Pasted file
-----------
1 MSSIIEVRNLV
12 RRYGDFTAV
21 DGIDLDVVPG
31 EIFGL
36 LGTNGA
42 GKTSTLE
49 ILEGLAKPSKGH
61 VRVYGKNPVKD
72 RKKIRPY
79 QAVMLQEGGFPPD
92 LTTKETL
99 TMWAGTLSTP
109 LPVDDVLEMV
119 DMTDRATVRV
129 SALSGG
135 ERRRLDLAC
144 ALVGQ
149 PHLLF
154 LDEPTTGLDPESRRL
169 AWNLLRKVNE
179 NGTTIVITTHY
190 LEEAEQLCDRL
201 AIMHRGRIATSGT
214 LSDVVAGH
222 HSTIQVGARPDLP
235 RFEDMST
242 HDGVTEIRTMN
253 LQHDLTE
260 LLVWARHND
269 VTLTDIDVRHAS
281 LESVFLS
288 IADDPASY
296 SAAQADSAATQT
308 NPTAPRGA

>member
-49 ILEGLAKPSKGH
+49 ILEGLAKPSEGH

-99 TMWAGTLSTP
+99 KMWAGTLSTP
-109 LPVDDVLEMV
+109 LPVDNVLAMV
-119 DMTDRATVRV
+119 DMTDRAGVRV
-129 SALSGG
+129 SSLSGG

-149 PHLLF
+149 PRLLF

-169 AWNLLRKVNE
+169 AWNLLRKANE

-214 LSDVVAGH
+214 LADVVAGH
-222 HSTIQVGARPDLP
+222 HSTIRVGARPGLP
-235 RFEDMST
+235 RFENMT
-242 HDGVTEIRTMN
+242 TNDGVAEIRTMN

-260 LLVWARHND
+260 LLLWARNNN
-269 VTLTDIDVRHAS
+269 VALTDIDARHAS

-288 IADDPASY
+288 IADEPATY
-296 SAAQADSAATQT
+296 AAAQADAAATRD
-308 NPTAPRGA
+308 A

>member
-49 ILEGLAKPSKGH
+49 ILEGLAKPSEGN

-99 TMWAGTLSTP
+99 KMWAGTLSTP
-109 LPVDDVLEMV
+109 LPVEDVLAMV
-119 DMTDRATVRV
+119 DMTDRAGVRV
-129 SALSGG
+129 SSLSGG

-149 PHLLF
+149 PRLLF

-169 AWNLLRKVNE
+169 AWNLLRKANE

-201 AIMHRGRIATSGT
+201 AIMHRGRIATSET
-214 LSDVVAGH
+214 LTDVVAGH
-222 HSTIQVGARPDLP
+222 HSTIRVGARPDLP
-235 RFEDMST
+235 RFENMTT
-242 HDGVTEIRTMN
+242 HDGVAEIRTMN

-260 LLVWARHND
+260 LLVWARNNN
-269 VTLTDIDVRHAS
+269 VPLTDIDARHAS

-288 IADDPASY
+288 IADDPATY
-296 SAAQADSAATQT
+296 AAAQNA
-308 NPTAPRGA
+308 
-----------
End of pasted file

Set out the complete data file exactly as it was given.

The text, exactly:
1 MSSIIEVRNLV
12 RRYGDFTAV
21 DGIDLDVVPG
31 EIFGL
36 LGTNGA
42 GKTSTLE
49 ILEGLAKPSKGH
61 VRVYGKNPVKD
72 RKKIRPY
79 QAVMLQEGGFPPD
92 LTTKETL
99 TMWAGTLSTP
109 LPVDDVLEMV
119 DMTDRATVRV
129 SALSGG
135 ERRRLDLAC
144 ALVGQ
149 PHLLF
154 LDEPTTGLDPESRRL
169 AWNLLRKVNE
179 NGTTIVITTHY
190 LEEAEQLCDRL
201 AIMHRGRIATSGT
214 LSDVVAGH
222 HSTIQVGARPDLP
235 RFEDMST
242 HDGVTEIRTMN
253 LQHDLTE
260 LLVWARHND
269 VTLTDIDVRHAS
281 LESVFLS
288 IADDPASY
296 SAAQADSAATQT
308 NPTAPRGA

>member
-49 ILEGLAKPSKGH
+49 ILEGLAKPSEGH

-99 TMWAGTLSTP
+99 KMWAGTLSTP
-109 LPVDDVLEMV
+109 LPVDNVLAMV
-119 DMTDRATVRV
+119 DMTDRAGVRV
-129 SALSGG
+129 SSLSGG

-149 PHLLF
+149 PRLLF

-169 AWNLLRKVNE
+169 AWNLLRKANE

-214 LSDVVAGH
+214 LADVVAGH
-222 HSTIQVGARPDLP
+222 HSTIRVGARPGLP
-235 RFEDMST
+235 RFENMT
-242 HDGVTEIRTMN
+242 TNDGVAEIRTMN

-260 LLVWARHND
+260 LLLWARNNN
-269 VTLTDIDVRHAS
+269 VALTDIDARHAS

-288 IADDPASY
+288 IADEPATY
-296 SAAQADSAATQT
+296 AAAQADAAATRD
-308 NPTAPRGA
+308 A

>member
-49 ILEGLAKPSKGH
+49 ILEGLAKPSEGN

-99 TMWAGTLSTP
+99 KMWAGTLSTP
-109 LPVDDVLEMV
+109 LPVEDVLAMV
-119 DMTDRATVRV
+119 DMTDRAGVRV
-129 SALSGG
+129 SSLSGG

-149 PHLLF
+149 PRLLF

-169 AWNLLRKVNE
+169 AWNLLRKANE

-201 AIMHRGRIATSGT
+201 AIMHRGRIATSET
-214 LSDVVAGH
+214 LTDVVAGH
-222 HSTIQVGARPDLP
+222 HSTIRVGARPDLP
-235 RFEDMST
+235 RFENMTT
-242 HDGVTEIRTMN
+242 HDGVAEIRTMN

-260 LLVWARHND
+260 LLVWARNNN
-269 VTLTDIDVRHAS
+269 VPLTDIDARHAS

-288 IADDPASY
+288 IADDPATY
-296 SAAQADSAATQT
+296 AAAQNA
-308 NPTAPRGA
+308 